"This is the first time that I've ever been to a championship when my start hasn't come together," he said. "It let me down this time. So I was really bad."

The crowd was largely stunned, torn between grudgingly recognizing Gatlin's victory and applauding Bolt's career. But even as Gatlin did a victory lap carrying an American flag, the boos rained down. Few could forgive his past infractions, which included a one-year ban in 2004 for testing positive for an amphetamine used in an attention deficit disorder drug and a four-year ban in 2006 for taking steroids.

"I really didn't focus on the boos tonight, through all my rounds. I kind of just zoned in on my lane," he said trying to shake off the hostile reception.

"It's kind of sad that my boos are a little louder than other people's cheers, but I wanted to keep it classy." He gave Bolt high praise and bowed down to him after the race. "At the end of the race I bent knee for Usain and paid homage to him. This night is still a magical night for track and field and for Usain Bolt. He's done so much throughout his career and I'm just happy to be one of his biggest competitors."

Bolt has been critical of Gatlin in the past and he has lashed out at drug use in the sport, warning athletes this week that if they didn't stop doping the sport would die. But on Saturday he played down any controversy about Gatlin and said the crowd was "a bit harsh.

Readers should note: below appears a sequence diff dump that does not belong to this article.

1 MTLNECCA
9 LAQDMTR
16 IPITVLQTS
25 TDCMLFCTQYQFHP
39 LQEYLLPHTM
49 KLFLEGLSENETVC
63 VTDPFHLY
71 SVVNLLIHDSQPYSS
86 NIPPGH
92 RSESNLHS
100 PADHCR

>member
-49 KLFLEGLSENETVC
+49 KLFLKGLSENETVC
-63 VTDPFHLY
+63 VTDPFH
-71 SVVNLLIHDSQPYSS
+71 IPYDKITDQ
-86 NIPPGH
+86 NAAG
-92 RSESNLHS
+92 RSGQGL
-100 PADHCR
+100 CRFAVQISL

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"He's done his time," Bolt added. "If he's here that means it's okay. I always respect him as a competitor over the years."

But the questions about Gatlin won't go away and track now faces the prospect of losing its biggest drawing card and having the title of the sport's marquee event now held by a convicted doper. Gatlin bristled when asked if he understood why people were angry about his victory.

"I really don't need to understand," he said. "I've done my time. I've come back. I did community service. I talked to kids. I actually inspired kids … and that's all I can do. Society does that with people who made mistakes and I hope that track and field understands that too."